Taking a Second Look: The Potential Pitfalls of Popular Risk Methodologies
As risk analysis has come into its own as a specialized field under the larger umbrella of cost estimating, certain practices and methodologies have been developed and generally accepted by the community at large. The creation of more standardized methodologies has opened risk analysis to a much larger population and skill set than previously allowed. Unfortunately, without a certain level of scrutiny, these accepted methods can lead to results that are not in accordance with the spirit of the methodology. In some cases, the combination of methodologies can even lead to results that are mathematically unsound. This paper will examine some of the popular risk analysis methodologies and present situations where they could lead to flawed results and conclusions. It will begin by focusing on the way risks are identified and quantified and will then move into a discussion of how individual risks are combined to produce a program level risk assessment. The paper will conclude with a thought experiment related to the assumption of a base log-normal cost growth distribution.
Eric R. Druker graduated from the College of William and Mary with a B.S. in Applied Mathematics in 2005 concentrating in both Operations Research and Probability & Statistics with a minor in Economics. Over the past two years he has been employed by Northrop Grumman as an Operations Research Analyst. He performs cost and risk analysis on several programs within both the Intelligence and DoD communities. Mr.
Druker has also worked on high profile projects such as the Virginia Information Technology Agency and the United States Army Corps of Engineers (USACE) proposals. He was a recipient of the 2005 NGIT President’s award for his work on several high profile Independent Cost Evaluations during which he helped to develop the risk process currently used by NGIT’s ICE teams. He has also performed decision tree analysis for NG Corporate law and built models for Hurricane Katrina Impact Studies and Schedule/Cost Growth determination.
Richard L. Coleman is a 1968 Naval Academy graduate, received an M. S. with Distinction from the U. S. Naval Postgraduate School and retired from active duty as a Captain, USN, in 1993. His service included tours as Commanding Officer of USS Dewey (DDG 45), and as Director, Naval Center for Cost Analysis. He has worked extensively in cost, CAIV, and risk for the Missile Defense Agency (MDA), Navy ARO, the intelligence community, NAVAIR, and the DD(X) Design Agent team. He has supported numerous ship programs including DD(X), the DDG 51 class, Deepwater, LHD 8 and LHA 6, the LPD 17 class, Virginia class submarines, CNN 77, and CVN 21. He was recently appointed as the Director of the Cost and Price Analysis Center of Excellence and conducts Independent Cost Evaluations on Northrop Grumman programs.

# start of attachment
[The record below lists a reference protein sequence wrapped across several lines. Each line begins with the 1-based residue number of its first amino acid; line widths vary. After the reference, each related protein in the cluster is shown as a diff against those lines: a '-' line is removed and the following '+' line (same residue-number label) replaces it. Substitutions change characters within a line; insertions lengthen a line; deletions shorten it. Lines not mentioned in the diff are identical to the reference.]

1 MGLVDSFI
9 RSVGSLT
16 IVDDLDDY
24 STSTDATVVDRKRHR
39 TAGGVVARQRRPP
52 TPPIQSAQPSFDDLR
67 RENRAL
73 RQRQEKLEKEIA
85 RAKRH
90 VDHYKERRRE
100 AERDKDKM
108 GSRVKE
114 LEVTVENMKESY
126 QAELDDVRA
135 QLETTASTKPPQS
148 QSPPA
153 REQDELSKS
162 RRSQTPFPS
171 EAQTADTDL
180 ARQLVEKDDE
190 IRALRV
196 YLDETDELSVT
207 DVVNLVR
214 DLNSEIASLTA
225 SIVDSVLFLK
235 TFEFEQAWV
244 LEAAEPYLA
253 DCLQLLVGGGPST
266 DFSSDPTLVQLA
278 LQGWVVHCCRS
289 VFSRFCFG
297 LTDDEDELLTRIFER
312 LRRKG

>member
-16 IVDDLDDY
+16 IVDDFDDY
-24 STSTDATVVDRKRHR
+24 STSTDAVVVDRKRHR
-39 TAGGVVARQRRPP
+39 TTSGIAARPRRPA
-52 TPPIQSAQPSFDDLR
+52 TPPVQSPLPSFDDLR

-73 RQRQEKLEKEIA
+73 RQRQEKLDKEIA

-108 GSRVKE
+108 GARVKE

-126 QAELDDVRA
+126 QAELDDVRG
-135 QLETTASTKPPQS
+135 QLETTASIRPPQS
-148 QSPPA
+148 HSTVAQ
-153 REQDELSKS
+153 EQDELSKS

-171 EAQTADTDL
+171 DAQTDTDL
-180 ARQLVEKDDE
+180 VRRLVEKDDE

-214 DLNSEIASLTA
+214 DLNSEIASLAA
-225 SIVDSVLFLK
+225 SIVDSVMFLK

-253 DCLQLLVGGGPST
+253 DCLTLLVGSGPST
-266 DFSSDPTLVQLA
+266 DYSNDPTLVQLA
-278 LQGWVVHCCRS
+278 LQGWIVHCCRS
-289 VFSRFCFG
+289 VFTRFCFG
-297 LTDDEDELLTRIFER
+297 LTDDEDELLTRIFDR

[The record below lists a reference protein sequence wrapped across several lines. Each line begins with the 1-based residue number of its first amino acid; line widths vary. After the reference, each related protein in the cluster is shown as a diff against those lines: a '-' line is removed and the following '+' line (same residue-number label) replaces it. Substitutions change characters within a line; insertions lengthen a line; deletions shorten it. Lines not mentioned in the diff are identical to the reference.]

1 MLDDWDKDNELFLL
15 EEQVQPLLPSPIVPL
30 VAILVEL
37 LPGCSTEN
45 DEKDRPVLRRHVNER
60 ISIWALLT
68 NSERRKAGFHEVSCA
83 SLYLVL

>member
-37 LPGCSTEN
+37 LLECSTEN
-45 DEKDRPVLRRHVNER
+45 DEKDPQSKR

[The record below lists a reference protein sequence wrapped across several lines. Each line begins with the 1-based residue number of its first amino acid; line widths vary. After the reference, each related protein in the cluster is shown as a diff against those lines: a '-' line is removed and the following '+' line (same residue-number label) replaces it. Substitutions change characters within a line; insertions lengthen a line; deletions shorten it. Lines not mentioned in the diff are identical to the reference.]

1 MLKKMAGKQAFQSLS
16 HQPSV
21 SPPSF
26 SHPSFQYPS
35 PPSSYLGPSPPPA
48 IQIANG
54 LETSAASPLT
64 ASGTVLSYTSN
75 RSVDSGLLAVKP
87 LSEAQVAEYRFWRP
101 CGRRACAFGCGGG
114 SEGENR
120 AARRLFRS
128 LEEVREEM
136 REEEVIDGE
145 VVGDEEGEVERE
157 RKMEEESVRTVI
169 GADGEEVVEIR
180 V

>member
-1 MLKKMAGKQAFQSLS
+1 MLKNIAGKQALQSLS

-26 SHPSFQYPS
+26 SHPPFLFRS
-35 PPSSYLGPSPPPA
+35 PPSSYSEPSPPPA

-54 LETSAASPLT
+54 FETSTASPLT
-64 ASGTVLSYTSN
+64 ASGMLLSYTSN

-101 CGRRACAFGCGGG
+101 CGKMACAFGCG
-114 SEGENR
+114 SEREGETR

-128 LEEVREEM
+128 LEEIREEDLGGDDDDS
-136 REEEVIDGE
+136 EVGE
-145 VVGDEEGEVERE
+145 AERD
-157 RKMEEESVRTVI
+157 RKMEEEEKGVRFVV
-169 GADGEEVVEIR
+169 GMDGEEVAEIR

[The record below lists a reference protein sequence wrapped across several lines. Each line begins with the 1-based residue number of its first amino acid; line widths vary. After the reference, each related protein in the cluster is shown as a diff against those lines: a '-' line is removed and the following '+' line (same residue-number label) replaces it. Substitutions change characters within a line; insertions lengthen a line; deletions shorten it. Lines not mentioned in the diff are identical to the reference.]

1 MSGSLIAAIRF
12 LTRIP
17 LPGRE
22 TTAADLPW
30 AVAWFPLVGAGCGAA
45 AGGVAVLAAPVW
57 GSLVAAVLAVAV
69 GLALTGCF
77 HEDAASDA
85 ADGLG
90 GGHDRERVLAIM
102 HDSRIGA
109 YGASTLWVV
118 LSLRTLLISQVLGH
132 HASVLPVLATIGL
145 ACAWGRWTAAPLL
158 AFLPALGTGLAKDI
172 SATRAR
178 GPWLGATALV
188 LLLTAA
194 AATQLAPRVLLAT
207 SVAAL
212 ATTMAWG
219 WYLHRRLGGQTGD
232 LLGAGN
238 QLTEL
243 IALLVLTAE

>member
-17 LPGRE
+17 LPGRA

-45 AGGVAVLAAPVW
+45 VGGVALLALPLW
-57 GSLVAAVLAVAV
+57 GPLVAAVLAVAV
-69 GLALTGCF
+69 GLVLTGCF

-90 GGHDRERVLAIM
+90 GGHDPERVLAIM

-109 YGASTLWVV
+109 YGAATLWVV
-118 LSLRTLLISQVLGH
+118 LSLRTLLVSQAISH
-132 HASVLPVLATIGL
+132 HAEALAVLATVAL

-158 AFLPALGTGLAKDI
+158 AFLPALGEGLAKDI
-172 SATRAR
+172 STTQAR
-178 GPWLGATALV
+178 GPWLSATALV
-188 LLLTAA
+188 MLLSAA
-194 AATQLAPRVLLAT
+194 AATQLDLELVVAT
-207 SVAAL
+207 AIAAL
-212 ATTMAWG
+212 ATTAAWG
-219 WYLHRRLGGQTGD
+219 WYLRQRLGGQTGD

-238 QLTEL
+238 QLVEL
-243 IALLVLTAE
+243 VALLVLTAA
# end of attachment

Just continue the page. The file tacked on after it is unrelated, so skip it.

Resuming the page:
He has more than 50 professional papers to his credit, including five ISPA/SCEA and SCEA Best Paper Awards and two ADoDCAS Outstanding Contributed Papers. He was a senior reviewer for all the SCEA CostPROF modules and lead author of the Risk Module. He has served as Regional and National Vice President of SCEA.
Chris Leonetti is an Operations Research Analyst for Northrop Grumman IT, Intelligence (TASC). He performs cost and risk analysis on several programs within both the Intelligence and DoD communities. Previously, Mr. Leonetti was a member of the TASC cost team for the United States Navy’s DDG-1000 and CG(X) programs. Mr.
Leonetti also works on Independent Cost Evaluation (ICE) teams doing internal risk assessments. Mr. Leonetti received his B.S. from the College of William & Mary in Applied Mathematics with a second major in Government in May 2004 and his M.S. in Computational Operations Research in December 2005.
Peter J. Braxton holds an AB in Mathematics from Princeton University and an M. S. in Applied Science (Operations Research) from the College of William and Mary.
He has worked to advance the state of knowledge of cost estimating, Cost As an Independent Variable (CAIV), Target Costing, and risk analysis on behalf of the Navy Acquisition Reform Office (ARO), the DD(X) development program, and other ship and intelligence community programs. He has co-authored several professional papers, including ISPA/SCEA International Conference award-winners in CAIV (1999) and Management (2005). He served as managing editor for the original development of the acclaimed Cost Programmed Review Of Fundamentals (CostPROF) body of knowledge and training course materials and is currently undertaking to lead a large team of cost professional in a comprehensive update thereof. He serves as SCEA’s Director of Training and was recently appointed a Northrop Grumman Technical Fellow.